Zeaxanthin-dependent nonphotochemical quenching does not occur in photosystem i in the higher plant Arabidopsis thaliana

Lijin Tian, Pengqi Xu, Volha U. Chukhutsina, Alfred R. Holzwarth, Roberta Croce*

*Corresponding author for this work

Research output: Contribution to JournalArticleAcademicpeer-review

Abstract

Nonphotochemical quenching (NPQ) is the process that protects the photosynthetic apparatus of plants and algae from photodamage by dissipating as heat the energy absorbed in excess. Studies on NPQ have almost exclusively focused on photosystem II (PSII), as it was believed that NPQ does not occur in photosystem I (PSI). Recently, Ballottari et al. [Ballottari M, et al. (2014) Proc Natl Acad Sci USA 111:E2431-E2438], analyzing PSI particles isolated from an Arabidopsis thaliana mutant that accumulates zeaxanthin constitutively, have reported that this xanthophyll can efficiently induce chlorophyll fluorescence quenching in PSI. In this work, we have checked the biological relevance of this finding by analyzing WT plants under high-light stress conditions. By performing timeresolved fluorescence measurements on PSI isolated from Arabidopsis thaliana WT in dark-adapted and high-light-stressed (NPQ) states, we find that the fluorescence kinetics of both PSI are nearly identical. To validate this result in vivo, we have measured the kinetics of PSI directly on leaves in unquenched and NPQ states; again, no differences were observed. It is concluded that PSI does not undergo NPQ in biologically relevant conditions in Arabidopsis thaliana. The possible role of zeaxanthin in PSI photoprotection is discussed.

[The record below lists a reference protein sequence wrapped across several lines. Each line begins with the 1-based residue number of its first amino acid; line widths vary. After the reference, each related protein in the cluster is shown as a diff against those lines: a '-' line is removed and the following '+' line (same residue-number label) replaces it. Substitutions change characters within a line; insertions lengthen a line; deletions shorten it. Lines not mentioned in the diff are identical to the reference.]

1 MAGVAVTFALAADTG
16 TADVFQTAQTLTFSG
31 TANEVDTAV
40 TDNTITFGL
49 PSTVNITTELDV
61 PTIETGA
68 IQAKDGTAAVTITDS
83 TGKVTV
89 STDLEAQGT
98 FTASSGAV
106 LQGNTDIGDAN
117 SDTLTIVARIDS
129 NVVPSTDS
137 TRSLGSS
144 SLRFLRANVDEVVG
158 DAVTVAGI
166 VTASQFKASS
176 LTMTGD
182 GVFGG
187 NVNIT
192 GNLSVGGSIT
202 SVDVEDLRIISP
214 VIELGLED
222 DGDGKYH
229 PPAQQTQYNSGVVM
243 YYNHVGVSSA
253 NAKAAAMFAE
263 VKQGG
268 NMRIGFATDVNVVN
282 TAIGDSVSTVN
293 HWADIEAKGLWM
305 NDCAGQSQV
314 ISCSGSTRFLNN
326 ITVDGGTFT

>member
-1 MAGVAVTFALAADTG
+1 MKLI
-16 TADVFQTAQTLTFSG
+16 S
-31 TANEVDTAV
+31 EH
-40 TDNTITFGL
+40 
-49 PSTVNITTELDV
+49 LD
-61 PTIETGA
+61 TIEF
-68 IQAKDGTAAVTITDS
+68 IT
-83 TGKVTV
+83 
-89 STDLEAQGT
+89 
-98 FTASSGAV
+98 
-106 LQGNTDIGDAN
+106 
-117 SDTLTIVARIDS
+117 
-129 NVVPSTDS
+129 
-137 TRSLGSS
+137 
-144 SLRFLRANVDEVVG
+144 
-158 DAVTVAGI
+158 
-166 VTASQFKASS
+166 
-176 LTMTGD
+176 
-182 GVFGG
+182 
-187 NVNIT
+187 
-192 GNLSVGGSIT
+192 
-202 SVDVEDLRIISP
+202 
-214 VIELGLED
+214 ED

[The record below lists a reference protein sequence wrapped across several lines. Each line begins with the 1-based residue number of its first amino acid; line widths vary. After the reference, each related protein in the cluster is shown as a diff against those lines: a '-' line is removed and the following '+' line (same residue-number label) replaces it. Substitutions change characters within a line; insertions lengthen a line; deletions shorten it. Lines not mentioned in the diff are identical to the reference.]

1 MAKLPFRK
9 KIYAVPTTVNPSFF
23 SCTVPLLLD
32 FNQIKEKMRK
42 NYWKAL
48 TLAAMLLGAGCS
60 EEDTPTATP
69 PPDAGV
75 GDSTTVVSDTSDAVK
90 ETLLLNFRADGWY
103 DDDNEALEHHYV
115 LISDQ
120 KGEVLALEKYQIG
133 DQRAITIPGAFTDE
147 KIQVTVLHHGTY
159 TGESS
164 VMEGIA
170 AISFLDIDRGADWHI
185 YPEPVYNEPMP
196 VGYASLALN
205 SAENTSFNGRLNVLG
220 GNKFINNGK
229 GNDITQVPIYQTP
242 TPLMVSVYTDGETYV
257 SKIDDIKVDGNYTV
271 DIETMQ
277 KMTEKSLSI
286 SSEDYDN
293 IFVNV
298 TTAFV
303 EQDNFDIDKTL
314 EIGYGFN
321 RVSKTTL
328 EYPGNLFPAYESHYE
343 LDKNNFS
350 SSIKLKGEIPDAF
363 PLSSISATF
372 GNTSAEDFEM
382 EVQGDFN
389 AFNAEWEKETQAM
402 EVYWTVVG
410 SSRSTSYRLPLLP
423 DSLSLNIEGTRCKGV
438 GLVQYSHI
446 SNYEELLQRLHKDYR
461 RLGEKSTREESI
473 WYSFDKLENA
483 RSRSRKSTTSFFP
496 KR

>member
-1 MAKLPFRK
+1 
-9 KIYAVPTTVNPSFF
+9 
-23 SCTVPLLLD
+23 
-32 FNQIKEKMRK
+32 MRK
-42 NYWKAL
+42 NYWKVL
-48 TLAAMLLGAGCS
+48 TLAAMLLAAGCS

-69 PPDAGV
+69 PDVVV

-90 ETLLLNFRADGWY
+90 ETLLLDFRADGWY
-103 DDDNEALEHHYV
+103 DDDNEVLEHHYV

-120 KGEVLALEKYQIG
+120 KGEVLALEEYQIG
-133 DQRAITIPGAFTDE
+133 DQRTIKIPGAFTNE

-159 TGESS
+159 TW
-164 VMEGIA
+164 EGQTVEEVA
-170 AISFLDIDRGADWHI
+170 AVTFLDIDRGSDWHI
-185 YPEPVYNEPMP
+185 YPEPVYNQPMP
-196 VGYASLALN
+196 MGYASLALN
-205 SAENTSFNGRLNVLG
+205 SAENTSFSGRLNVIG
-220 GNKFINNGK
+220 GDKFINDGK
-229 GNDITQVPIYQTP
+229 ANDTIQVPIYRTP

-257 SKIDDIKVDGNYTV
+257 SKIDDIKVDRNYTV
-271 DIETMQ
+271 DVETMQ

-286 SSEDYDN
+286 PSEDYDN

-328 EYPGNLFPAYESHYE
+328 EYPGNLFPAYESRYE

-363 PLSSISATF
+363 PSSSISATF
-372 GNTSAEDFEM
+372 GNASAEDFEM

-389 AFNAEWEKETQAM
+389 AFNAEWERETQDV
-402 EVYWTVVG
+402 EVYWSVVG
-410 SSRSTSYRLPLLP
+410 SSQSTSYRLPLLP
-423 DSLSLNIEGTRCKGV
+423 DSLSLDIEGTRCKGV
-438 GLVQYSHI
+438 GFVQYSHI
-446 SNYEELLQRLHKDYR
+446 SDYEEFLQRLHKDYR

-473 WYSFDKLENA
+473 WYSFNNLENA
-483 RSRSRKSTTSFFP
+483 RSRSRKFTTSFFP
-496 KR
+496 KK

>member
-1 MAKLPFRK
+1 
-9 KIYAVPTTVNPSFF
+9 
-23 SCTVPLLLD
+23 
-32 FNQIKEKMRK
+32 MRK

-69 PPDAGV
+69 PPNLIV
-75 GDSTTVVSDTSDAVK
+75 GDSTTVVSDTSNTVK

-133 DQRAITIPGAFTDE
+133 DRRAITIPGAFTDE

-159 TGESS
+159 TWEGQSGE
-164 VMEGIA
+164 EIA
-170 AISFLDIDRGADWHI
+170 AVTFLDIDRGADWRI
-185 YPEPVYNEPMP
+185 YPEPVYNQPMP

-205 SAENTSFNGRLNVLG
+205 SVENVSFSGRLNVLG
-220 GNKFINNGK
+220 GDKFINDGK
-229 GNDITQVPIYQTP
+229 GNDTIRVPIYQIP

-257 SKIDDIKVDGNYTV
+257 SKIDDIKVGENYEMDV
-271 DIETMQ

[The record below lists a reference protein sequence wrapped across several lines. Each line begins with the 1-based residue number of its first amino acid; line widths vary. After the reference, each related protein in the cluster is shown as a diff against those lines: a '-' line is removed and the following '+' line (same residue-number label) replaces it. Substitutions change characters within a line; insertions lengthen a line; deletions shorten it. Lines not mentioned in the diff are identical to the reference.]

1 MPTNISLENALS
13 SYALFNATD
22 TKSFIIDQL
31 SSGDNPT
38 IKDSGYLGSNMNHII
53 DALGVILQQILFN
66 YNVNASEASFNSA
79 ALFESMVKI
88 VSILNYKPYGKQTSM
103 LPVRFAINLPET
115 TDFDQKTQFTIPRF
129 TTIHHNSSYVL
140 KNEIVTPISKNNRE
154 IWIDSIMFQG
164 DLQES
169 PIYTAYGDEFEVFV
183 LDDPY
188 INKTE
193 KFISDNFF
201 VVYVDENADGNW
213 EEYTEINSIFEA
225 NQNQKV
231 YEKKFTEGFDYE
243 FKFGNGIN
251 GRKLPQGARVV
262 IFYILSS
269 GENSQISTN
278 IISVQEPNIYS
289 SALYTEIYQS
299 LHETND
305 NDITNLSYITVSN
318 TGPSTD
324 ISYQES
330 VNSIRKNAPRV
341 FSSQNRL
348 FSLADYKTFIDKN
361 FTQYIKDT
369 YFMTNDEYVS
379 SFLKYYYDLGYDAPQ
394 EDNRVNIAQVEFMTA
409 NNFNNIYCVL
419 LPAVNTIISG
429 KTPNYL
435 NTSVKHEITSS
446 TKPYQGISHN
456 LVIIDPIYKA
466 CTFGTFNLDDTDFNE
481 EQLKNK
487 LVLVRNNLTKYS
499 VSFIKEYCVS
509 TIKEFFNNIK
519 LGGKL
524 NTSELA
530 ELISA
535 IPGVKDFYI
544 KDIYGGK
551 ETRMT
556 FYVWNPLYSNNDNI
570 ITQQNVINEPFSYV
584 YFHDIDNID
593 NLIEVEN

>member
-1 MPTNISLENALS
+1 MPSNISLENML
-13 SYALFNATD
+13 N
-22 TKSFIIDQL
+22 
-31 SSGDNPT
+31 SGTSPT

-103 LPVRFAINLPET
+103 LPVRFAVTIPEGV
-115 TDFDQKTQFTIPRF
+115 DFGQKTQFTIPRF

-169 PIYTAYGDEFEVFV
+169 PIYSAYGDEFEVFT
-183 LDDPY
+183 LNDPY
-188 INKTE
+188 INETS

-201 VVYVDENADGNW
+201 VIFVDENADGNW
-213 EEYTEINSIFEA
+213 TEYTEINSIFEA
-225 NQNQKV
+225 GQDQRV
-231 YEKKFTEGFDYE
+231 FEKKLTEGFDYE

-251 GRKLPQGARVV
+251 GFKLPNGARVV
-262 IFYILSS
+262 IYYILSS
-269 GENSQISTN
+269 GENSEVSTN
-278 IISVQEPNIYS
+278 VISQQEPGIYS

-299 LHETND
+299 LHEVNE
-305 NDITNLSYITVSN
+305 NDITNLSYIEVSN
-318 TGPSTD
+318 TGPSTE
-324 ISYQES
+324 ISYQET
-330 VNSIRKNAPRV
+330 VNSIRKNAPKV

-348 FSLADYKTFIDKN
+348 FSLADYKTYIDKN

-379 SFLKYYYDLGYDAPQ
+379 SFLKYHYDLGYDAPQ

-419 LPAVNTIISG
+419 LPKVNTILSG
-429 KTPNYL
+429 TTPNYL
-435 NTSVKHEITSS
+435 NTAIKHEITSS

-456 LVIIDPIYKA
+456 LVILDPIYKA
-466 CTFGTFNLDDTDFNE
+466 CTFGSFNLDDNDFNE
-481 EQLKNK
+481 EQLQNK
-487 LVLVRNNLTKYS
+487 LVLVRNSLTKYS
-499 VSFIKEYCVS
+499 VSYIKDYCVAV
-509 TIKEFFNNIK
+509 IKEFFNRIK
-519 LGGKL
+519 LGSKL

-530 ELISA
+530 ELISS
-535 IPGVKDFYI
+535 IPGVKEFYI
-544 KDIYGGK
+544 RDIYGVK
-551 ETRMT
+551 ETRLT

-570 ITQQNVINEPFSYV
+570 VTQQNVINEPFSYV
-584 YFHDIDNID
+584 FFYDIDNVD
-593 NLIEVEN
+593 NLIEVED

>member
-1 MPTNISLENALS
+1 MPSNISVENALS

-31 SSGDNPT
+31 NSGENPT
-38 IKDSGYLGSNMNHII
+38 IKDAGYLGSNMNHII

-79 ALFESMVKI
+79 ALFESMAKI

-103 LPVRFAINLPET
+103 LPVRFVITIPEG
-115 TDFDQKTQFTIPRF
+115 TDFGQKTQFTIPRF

Original languageEnglish
Pages (from-to)4828-4832
Number of pages5
JournalProceedings of the National Academy of Sciences of the United States of America
Volume114
Issue number18
DOIs
Publication statusPublished - 2 May 2017

Keywords

  • LHCI
  • Light stress
  • NPQ
  • Photosystem I
  • Time-resolved fluorescence

Fingerprint Dive into the research topics of 'Zeaxanthin-dependent nonphotochemical quenching does not occur in photosystem i in the higher plant Arabidopsis thaliana'. Together they form a unique fingerprint.

Cite this